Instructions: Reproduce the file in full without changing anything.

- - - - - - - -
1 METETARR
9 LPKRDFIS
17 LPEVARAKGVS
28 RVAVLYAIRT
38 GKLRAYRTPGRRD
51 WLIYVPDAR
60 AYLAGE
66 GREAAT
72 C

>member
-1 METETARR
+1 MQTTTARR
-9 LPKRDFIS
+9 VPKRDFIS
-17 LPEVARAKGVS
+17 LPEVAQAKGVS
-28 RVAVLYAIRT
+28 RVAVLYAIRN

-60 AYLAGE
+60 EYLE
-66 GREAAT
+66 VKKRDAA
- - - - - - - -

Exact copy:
1 METETARR
9 LPKRDFIS
17 LPEVARAKGVS
28 RVAVLYAIRT
38 GKLRAYRTPGRRD
51 WLIYVPDAR
60 AYLAGE
66 GREAAT
72 C

>member
-1 METETARR
+1 MQTTTARR
-9 LPKRDFIS
+9 VPKRDFIS
-17 LPEVARAKGVS
+17 LPEVAQAKGVS
-28 RVAVLYAIRT
+28 RVAVLYAIRN

-60 AYLAGE
+60 EYLE
-66 GREAAT
+66 VKKRDAA